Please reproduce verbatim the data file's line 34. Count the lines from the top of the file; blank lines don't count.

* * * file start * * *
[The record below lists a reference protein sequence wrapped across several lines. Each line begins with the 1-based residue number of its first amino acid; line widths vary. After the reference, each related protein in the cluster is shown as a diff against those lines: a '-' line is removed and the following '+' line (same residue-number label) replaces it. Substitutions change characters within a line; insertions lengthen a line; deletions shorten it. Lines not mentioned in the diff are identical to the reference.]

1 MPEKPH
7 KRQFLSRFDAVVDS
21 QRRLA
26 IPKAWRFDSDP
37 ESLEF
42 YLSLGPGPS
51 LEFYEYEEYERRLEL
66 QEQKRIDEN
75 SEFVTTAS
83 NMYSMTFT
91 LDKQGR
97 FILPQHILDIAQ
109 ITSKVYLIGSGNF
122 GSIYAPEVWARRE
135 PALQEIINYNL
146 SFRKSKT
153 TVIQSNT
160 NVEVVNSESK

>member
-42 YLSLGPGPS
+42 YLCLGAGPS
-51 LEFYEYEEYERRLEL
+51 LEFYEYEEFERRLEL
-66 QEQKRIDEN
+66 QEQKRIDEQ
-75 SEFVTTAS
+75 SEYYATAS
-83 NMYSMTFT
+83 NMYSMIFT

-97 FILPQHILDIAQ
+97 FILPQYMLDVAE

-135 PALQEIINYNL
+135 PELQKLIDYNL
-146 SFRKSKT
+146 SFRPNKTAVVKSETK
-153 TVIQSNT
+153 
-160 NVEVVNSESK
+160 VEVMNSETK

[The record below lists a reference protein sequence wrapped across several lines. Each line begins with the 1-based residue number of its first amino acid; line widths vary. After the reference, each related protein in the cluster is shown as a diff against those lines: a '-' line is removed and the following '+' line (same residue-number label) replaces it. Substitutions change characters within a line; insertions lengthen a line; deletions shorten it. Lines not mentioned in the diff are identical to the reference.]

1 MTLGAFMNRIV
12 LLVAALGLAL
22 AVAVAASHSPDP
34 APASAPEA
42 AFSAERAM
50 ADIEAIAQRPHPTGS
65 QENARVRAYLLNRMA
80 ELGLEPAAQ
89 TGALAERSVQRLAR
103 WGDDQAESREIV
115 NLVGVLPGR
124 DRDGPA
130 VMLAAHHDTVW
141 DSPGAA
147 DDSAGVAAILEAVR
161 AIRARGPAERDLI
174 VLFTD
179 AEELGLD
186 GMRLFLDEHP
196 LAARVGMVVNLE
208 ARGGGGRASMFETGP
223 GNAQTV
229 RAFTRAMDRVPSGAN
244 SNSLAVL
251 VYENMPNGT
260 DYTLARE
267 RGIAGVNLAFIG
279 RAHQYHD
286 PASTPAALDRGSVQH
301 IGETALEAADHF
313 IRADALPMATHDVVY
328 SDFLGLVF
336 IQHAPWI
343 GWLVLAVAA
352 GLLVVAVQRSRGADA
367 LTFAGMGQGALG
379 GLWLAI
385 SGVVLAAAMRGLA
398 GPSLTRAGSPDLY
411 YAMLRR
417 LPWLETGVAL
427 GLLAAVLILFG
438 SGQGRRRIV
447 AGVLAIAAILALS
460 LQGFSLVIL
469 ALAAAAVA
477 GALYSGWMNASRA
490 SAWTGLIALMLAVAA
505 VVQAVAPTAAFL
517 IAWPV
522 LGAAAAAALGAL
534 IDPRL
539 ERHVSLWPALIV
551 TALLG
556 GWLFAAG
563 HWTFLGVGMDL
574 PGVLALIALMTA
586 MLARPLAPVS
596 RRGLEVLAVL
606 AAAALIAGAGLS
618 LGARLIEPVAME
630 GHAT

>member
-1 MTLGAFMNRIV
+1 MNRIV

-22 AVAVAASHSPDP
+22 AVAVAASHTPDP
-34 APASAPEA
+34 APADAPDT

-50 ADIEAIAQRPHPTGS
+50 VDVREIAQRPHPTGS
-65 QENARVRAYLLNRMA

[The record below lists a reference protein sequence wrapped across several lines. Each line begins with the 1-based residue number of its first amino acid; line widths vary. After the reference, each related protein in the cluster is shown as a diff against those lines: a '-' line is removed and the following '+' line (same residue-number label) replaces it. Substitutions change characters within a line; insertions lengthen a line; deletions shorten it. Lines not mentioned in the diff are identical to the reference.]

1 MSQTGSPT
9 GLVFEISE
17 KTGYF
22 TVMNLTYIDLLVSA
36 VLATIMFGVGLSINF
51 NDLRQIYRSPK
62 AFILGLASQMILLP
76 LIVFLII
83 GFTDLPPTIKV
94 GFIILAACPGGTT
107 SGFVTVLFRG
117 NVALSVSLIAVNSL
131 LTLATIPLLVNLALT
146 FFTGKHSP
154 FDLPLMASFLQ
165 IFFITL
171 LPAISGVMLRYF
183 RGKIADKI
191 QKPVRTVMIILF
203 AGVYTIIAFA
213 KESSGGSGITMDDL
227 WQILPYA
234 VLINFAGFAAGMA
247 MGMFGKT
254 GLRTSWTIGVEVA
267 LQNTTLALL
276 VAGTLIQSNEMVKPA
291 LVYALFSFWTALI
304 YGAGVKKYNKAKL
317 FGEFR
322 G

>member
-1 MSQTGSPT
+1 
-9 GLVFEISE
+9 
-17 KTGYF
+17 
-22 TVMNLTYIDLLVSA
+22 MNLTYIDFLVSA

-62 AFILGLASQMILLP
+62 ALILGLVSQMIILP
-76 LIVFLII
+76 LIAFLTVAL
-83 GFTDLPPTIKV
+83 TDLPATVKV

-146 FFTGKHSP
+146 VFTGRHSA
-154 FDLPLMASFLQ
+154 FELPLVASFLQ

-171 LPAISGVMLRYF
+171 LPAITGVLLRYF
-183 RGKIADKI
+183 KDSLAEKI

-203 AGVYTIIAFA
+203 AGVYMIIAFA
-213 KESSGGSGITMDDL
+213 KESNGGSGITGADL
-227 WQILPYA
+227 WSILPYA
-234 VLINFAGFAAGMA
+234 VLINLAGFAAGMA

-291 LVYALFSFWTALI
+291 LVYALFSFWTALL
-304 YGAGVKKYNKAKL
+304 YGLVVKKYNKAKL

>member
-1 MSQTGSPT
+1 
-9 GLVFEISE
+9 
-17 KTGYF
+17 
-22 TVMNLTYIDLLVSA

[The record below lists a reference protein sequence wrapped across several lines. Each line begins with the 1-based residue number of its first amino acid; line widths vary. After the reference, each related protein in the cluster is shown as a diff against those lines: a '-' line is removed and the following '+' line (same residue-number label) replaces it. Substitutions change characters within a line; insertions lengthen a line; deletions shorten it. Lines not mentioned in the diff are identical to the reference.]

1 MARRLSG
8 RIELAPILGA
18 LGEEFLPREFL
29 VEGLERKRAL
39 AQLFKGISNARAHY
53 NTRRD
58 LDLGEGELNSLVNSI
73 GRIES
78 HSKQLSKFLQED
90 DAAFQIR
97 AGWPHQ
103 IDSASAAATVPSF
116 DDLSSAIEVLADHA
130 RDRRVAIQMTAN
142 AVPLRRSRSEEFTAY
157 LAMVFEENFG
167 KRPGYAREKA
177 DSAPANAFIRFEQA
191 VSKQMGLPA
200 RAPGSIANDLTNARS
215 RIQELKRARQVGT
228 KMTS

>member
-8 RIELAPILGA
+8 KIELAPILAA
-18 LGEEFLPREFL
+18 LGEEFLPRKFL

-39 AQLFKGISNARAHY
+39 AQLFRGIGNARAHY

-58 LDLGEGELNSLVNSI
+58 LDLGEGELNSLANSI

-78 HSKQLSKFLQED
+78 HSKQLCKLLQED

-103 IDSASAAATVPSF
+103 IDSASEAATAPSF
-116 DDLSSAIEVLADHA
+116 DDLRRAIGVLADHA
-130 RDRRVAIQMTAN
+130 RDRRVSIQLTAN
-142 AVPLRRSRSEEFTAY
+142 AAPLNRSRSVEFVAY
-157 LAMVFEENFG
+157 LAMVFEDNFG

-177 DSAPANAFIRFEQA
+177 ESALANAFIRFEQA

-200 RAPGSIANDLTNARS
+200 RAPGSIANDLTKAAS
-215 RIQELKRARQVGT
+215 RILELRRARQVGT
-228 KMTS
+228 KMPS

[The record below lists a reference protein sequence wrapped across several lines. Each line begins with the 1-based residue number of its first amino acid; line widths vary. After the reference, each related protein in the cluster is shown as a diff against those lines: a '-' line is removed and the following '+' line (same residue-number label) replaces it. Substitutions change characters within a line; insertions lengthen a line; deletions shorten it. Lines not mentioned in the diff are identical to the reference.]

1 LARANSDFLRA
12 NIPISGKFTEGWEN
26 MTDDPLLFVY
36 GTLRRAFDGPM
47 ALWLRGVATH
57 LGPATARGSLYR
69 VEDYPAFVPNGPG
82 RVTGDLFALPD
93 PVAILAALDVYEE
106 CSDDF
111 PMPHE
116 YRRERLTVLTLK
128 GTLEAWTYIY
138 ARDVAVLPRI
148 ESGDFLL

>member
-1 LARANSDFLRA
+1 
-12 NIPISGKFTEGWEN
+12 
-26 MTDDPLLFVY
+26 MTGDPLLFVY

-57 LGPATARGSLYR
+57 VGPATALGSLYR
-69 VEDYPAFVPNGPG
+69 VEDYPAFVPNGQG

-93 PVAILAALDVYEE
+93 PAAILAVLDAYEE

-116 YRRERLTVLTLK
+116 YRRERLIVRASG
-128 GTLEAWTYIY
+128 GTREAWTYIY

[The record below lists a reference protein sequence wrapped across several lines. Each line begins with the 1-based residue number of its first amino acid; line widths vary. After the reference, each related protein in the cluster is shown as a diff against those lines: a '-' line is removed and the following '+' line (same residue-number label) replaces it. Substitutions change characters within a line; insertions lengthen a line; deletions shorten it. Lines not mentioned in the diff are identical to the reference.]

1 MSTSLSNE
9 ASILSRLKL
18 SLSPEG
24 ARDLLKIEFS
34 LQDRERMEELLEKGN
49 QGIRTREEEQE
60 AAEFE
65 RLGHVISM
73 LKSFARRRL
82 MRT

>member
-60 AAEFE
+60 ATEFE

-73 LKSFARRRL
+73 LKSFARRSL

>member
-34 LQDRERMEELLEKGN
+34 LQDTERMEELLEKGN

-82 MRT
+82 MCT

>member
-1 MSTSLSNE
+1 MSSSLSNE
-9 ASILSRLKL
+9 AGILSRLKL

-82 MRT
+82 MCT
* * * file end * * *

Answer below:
+135 PELQKLIDYNL